JOHANNESBURG (miningweekly.com) –South African fluorspar miner Sallies was positioned to rise with any upward economic “bounce” – and also sufficiently financially liquid to ward off any blows that may arise in the form of deteriorating market conditions, its CEO Tom Dale said on Tuesday.
Announcing a R45-million turnaround to operational profit for the six months to December 31, Dale spoke of an upward economic “bounce” could eventuate from US president Barack Obama’s “detox” initiative, but also of a potential downward blow, which the company would be able to ward off with the R12-million in cash it was holding
“From the liquidity point of view, whatever arises, we’ll be able to cope with, and, if it’s a real bounce, which many seem to be getting euphoric about, we have shown how profitable the company can be,” Dale said.
“The attitude in the markets is one of wait-and-see,” Dale told Mining Weekly Online.
Sallies was geared “like a rocket” to fluorspar prices in local currency.
“We’ve seen the high profits in this period from rand prices. Because of that growing profitability, our liquidity pool is systematically growing and will continue to grow at least until the end of this financial year,” he added.
The profits were the result of better operations and higher sales volumes, with revenue doubling.
The mining operating level saw a R57,4-million turnaround, from a first-half 2008-financial-year loss of R11,6-million to a first-half 2009-financial-year profit of R45,8-million. However, spoiling the party was a hefty R74-million impairment at the mothballed Buffalo operation, which resulted in a financial loss for the period of R61-million.
Mining fluorspar underground at Buffalo had been found to be uneconomical at current price-cost ratios, and keeping Buffalo in mothballs would cost some R250 00 a month. Continuing at Buffalo would be efforts to reduce the phosphorous content of Buffalo tailings.
On the world’s need for fluorspar, Dale was unequivocal: “Fluorspar is a vitally important ingredient in the manufacture of hydrofluoric acid, that’s why it’s called acid-grade fluorspar.”
The principal 60% market, he said, was the so-called cool-gases market, in which fluorspar – in hydrofluoric acid – was used to make refrigerant gases, used in fridges, freezers and air conditioners.
“You cannot make a fridge, freezer or an air-conditioner without hydrofluoric acid, which cannot be produced without fluorspar,” Dale said.
Likewise, aluminium trifluoride, which represented about 30% of the market for fluorspar, was indispensable in reducing the melting temperature of alumina by 40% during aluminium smelting.
“You cannot make aluminium without aluminium trifluoride, without hydrofluoric acid and thus without fluorspar.
In addition, there are niche markets which form the remaining 10% of the total market, like the use of fluorspar in fluoroplastics and fluoropolymers, and also the need for fluorspar in the uranium-enrichment process and in lithium-battery manufacture.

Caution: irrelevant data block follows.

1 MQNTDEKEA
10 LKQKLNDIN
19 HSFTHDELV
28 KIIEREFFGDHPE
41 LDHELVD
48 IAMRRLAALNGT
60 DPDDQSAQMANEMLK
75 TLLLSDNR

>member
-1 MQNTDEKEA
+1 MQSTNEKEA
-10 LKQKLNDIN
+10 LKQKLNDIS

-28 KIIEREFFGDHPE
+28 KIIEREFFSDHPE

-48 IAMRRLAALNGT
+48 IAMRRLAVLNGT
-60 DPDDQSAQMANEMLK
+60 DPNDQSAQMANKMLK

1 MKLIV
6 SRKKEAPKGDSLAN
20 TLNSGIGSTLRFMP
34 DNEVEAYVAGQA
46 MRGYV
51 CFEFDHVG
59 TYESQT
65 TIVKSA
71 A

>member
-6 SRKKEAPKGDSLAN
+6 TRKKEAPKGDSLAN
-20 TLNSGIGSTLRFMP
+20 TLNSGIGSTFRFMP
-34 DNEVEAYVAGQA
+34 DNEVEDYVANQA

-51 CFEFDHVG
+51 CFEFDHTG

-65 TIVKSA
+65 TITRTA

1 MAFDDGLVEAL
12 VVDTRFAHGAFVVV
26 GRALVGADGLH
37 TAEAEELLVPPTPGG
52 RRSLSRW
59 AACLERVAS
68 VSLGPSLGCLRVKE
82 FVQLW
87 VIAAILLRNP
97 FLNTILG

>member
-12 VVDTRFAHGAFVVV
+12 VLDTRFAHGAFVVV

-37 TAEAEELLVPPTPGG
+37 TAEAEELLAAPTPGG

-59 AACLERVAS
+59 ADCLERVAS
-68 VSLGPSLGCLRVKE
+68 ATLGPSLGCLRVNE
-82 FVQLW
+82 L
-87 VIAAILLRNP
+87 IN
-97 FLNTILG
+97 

“They’re all big, international, strong markets under normal economic circumstances,” Dale said.
Until the global economic dislocation of 2008, demand for fluorspar had been growing at a rate of 3% to 4% a year, and, if and when the world economy returned to normal, that demand would return to the levels of demand that had ensured Sallies’ turnaround.
Simultaneously, the outlook for additional supply remained constrained, with no major new fluorspar mining projects being announced in the past two years, despite the fluorspar price having risen sharply.
South Africa was endowed with significant fluorspar resources and reserves, with a 300-year resource life at the current rate of consumption.
Dale pointed out that the rand price of fluorspar had reached record levels before the world financial crisis, and the dollar price had gone through the $400/t level convincingly during calendar year 2008.
“The price reached peaks during the year, but the world economy has taken a massive setback and prices have come off. The attitude in the markets is one of wait-and-see,” Dale said.
Not yet out of Sallies way, however, was its litigation with fluorspar user, Honeywell: “We are in the final stages of litigation with Honeywell, which is claiming $4,5-million compensation for the cancellation of the contract that we had with them plus interest, plus expenses.
“We have a counter-claim of $2,7-million plus interest, plus expenses. If they are awarded everything they claim, it would be R65-million negative and, if we are awarded everything we claim, it would be R45-million positive. So we wait with bated breath,” he said, adding that the case was being arbitrated by a three-person tribunal, whose verdict would be delivered first to the International Chamber of Commerce in March and then to Sallies in April.
Sallies’ flagship Witkop operation sold 60 251 dry metric tons (dmt) of fluorspar during period, which was up 15% on the 52 445 dmt.
Due to closure during October 2008, sales at Buffalo at 5 930 dmt were 41% lower.
Average international market prices for acid grade fluorspar for in the 2008 calendar year improved sharply to $301/dmt fob.
Currently the mineral reserves and resources were based on a surface borehole grid at 25 m and 50 m spacings drilled prior to 2002.
A new reverse circulation exploration drill rig would start drilling at Witkop this month as part of the first phase of an intensive in-fill drilling programme to be completed by the end of 2010.
Witkop, the company said, had a large mineral resource of high quality – albeit low-grade – fluorspar and Sallies future was closely aligned to that of the world economy.
Current largest shareholder was Trinity-Dale Capital with 26%.
Edited by: Creamer Media Reporter